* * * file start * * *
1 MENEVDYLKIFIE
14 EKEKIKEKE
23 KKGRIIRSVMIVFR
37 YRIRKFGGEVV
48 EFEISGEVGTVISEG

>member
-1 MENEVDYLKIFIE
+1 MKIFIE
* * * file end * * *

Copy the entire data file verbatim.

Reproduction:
1 MENEVDYLKIFIE
14 EKEKIKEKE
23 KKGRIIRSVMIVFR
37 YRIRKFGGEVV
48 EFEISGEVGTVISEG

>member
-1 MENEVDYLKIFIE
+1 MKIFIE